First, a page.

| Everyday Restaurants

Cherry Blossom Season at Sake No Hana

It’s that time of year again and one of my favourite restaurants, Sake No Hana, is once again in bloom. Every year the Asian restaurant in St James celebrates Sakura, cherry blossoms that flower for a transient period of time in Japan.

A gorgeous art installation by celebrated British artist Rebecca Louise Law has been ‘planted’ on the restaurant’s ceiling in honour of the tradition so patrons can dine under cherry blossoms just like the hanami parties in Japan. The installation is made up of thousands of preserved real flowers which enhance the already stunning forest-like architecture of the restaurant. Law is best know for using natural, organic materials sculpted using her signature copper wire so that her artwork expresses a different kind of beauty and a symbiosis preservation and decay. Perfect for the sakura sentiment which is used as a metaphor for the transience of life.

Alongside the art work Head Chef Hideki Hiwatashi has created a limited edition set menu inspired by the cherry blossom trees.
Every year there’s a new cocktail paired with the Sakura menu and this time cherry is the main theme. The Hanami cocktail combines akashi-tai honjozo sake, belsazar white vermouth, cherry liqueur, bold aperitif and lavender bitters and it has just the right level of sweetness balanced with acid, I loved the elegant glasses too. 
A staple of Japanese cuisine and a favourite of ours, the sakura menu starts off with miso soup, drunk the Japanese way straight from the bowl. According to custom, the solid ingredients reflect the seasons and provide contrasts of colour, texture, and flavour, for this particular version the chef added a delicious tofu cake, spring onion and wakame.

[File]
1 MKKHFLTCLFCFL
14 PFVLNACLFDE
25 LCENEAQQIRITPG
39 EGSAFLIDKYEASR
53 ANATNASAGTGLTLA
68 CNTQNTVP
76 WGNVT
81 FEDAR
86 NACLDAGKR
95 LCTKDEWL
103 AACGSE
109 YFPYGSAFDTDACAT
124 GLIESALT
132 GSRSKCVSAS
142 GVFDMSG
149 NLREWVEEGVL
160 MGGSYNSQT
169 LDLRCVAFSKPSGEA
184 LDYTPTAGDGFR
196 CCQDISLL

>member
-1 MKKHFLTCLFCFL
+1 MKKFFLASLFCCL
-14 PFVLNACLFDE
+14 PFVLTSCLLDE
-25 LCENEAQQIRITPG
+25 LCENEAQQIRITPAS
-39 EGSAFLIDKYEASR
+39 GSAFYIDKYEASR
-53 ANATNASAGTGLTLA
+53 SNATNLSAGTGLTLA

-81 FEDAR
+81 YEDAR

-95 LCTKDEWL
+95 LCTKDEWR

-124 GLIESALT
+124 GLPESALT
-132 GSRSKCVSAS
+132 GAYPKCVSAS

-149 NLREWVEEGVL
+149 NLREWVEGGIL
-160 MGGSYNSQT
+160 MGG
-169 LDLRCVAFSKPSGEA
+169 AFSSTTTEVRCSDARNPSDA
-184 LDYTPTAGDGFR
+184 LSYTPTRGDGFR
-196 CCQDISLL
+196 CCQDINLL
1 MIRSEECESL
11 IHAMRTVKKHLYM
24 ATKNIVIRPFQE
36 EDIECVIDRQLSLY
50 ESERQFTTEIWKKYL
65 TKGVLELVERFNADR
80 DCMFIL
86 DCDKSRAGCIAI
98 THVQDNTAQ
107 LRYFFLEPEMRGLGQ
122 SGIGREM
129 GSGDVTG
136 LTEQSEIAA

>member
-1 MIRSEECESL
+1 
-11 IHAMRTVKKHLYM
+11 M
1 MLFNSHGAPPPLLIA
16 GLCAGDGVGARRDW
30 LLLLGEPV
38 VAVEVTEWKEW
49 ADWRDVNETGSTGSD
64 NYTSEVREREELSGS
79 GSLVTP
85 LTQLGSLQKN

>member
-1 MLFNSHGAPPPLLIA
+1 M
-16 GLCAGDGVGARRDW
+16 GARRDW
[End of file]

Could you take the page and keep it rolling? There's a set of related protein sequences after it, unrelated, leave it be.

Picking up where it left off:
Regular readers will know the sushi course is my favourite and it’s unmissable at Sake No Hana. The sushi itself is served in a beautiful perspex box and each piece gleams like a beautiful jewel inside. 
There are three nigiri; maguro tuna (our favourite), amaebi prawns and salmon with the most delicious unctuous fat running through it. Rice to fish ratio was perfect for each. 
We loved the maki rolls too, the chirashi was deliciously spicy, aburi salmon perfectly seared, california, shiso okra was a vegetarian option. 
A little bonus was the sea bass nigiri wrapped in a bamboo leaf, a perfect little present to open and it tasted delicious too. Chef Hideki Hiwatashi hails from Hokkaido in north Japan and the sakura bento is inspired by his childhood home at spring time.

This year there’s a choice of four different main courses and we both saw our favourites among the options. 
For me salmon with champagne yuzu miso sauce. The fish flaked apart just perfectly and it had the most delicious and delicate flavour, the light and very slightly sweet sauce was the perfect enhancement. 
Mr Silver’s char-grilled rib eye beef with chilli ponzu was utterly delicious and perfectly cooked though he would have preferred a larger portion. If these options don’t float your boat there’s also the choice of prawns in a light tempura batter or the veggie tofu and aubergine in dashi broth.

The dessert is basically a work of art itself and the cherry chocolate delice was a pretty pink dome sat on sakura jelly, filled with bitter chocolate and enhanced with sour cherry the perfect representation of sakura in pudding form.

There’s the option of adding macarons to your set menu and I highly recommend doing so! The vanilla macarons with cherry blossom tea ganache are just stunning and provide the perfect complement to the rest of  the menu.

Part of the Hakkasan Group, Sake No Hana is for me a restaurant that always delivers fantastic quality and incredible flavour which is why I’ve returned again and again. This is actually my fifth blog post on the restaurant! At £37 the Sakura set menu is great value for money but like the blossoms themselves, it won’t last long so pop down there before the 10th of June!

Sake No Hana
23 St James Stree

Our lunch was complimentary.